Belarus risks losing western weapon suppliers over embargo but hopes for Russian support

According to the EUobserver, three European firms could export weapons to Belarus and Russia. Such trade is illegal because the EU banned arms supplies to these countries back in 2011 and 2014.

How does the purchase of foreign weapons take place? What kind of weapons were bought for the Belarusian military, special services, and police? To answer these questions, we analyzed information from the Telegram channel of military expert Yahor Lebyadok.

What did Belarus buy?

As for the most important weapons in Belarus, they are now of Soviet, Russian or Belarusian manufacture. There is no need to buy such weapons from NATO countries, as the official defense plan considers Russia as an ally and NATO as the main rival, reports the Telegram channel of Yahor Lebyadok.

“At the same time, there are a number of cases where foreign weapons can be used. First of all, these are small arms for special-purpose units. For example, foreign Glock 17 (Austria), SIG-Sauer P226 (Germany), CZ-75 (Czech Republic) and others, a number of sniper rifles Sako TRG (Finland), Accuracy International AXMC (UK), Victrix Gladius MilLE (Italy) and others, submachine guns such as H&K MP.5, smooth-bore rifles Mossberg, Remington, Benelli are used for training personnel as well as for practical work in special units of the armed forces, Interior Ministry, Presidential Security Service, State Border Committee of Belarus” the expert wrote in his blog.

Detentions near the Nyamiha metro station. September 23, 2020. Photo: Belsat.

This is done because some types of Russian and Belarusian-made weapons are still inferior to foreign units on a number of parameters. Since the number of small arms in special units is not so large compared to the armed forces, and the importance of its parameters in peacetime is very significant, for many years foreign small arms were purchased for special units.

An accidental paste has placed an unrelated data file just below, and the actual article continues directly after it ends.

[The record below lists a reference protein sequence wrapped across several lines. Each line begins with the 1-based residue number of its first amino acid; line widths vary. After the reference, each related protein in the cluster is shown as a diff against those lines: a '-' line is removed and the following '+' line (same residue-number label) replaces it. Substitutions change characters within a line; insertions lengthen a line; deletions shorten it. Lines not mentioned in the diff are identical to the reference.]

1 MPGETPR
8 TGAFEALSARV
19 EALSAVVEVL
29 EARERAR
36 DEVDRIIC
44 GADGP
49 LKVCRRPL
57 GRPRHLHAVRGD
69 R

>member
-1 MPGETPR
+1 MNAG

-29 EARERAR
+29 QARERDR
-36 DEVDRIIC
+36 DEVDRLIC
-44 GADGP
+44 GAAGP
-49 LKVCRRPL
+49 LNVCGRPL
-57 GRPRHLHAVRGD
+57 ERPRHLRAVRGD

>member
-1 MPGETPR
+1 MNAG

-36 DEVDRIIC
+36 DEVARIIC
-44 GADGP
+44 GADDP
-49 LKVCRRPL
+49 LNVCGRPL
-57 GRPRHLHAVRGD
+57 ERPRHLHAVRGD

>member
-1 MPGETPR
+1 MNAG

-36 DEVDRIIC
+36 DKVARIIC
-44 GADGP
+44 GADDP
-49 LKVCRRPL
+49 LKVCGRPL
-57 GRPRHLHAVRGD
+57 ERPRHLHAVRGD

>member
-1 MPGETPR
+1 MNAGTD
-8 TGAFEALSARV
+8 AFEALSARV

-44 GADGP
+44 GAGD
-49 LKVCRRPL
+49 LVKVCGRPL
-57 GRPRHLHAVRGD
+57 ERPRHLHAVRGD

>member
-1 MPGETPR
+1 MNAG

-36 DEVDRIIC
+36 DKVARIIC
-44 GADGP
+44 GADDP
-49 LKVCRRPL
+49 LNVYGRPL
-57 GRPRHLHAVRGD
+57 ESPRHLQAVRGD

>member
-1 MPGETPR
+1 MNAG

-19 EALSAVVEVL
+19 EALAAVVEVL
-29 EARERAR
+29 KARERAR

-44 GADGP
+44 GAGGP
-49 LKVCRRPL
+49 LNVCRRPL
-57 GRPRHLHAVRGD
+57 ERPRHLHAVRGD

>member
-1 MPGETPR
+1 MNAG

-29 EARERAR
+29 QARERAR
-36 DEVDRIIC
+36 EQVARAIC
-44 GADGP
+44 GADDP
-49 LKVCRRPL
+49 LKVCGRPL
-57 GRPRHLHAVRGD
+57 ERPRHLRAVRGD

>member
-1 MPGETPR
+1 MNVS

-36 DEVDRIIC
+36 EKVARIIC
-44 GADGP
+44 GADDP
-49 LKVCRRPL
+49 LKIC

“Of course, ammunition for it is also purchased, and that is exactly what EUobserver reported when it wrote that it is supplied to Belarus via Moldova. Also for such units, various small things are purchased, including personally by employees: ammunition, wind meters with a ballistic calculator, communications equipment, and the like. It is also worth noting that a number of weapons manufactured in Belarus and supplied to the armed forces have parts and pieces of Western production,” informs the blog.

Western weapons are usually purchased through Russian intermediary firms or firms from other countries.

“A good example is the purchase of Motorola radios for the Ministry of Internal Affairs, even though there are specialized companies in Belarus like “Tekhnika svyazi.” This is certainly not a weapon, but it illustrates the approach well. Good political ties with Turkey and the UAE, as well as with Serbia, Romania and Moldova made it possible to buy Western weapons through firms in these countries, as well as to sell Soviet stocks and Belarusian weapons through these countries,” writes the Telegram-channel.

Security forces throwing grenades directly at people. Chervyakou Street, Minsk, November 15, 2020. Source: @belsat readers

“It is easy to confront unarmed or weakly armed people with just ordinary batons and a Kalashnikov assault rifle. Dependence on foreign equipment and software to counter Internet communications is more significant here than on weaponry, although not great either,” the expert believes.

Non-lethals can be bought in Russia. Moreover, the major violence was carried out using only rubber truncheons, hands and feet, and through confinement in isolation, according to the blog.

Impact on local weapons production

Lukashenka’s security forces will now seek to avoid purchasing European weapons as much as possible. This may affect the combat capability of, for example, snipers, but still not critically.

“But the purchase of component parts for Belarusian-made weapons is a more serious problem. Despite all the bravado that component parts can be purchased from China and Russia, such substitution at least affects the reliability of combat systems built with components from these states. Even Russia has not been able to completely eliminate its dependence on external components in six years of active import substitution measures,” Yahor Lebyadok’s Telegram channel notes. 



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